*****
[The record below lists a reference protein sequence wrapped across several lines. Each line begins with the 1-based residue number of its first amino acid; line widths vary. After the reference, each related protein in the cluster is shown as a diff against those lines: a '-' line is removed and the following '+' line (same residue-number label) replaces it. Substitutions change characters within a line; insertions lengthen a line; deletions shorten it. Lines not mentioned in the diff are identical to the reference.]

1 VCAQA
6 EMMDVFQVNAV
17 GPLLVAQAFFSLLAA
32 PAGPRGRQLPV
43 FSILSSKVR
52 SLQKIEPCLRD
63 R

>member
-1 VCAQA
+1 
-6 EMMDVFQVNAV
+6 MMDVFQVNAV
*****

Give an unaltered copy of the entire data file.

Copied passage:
[The record below lists a reference protein sequence wrapped across several lines. Each line begins with the 1-based residue number of its first amino acid; line widths vary. After the reference, each related protein in the cluster is shown as a diff against those lines: a '-' line is removed and the following '+' line (same residue-number label) replaces it. Substitutions change characters within a line; insertions lengthen a line; deletions shorten it. Lines not mentioned in the diff are identical to the reference.]

1 VCAQA
6 EMMDVFQVNAV
17 GPLLVAQAFFSLLAA
32 PAGPRGRQLPV
43 FSILSSKVR
52 SLQKIEPCLRD
63 R

>member
-1 VCAQA
+1 
-6 EMMDVFQVNAV
+6 MMDVFQVNAV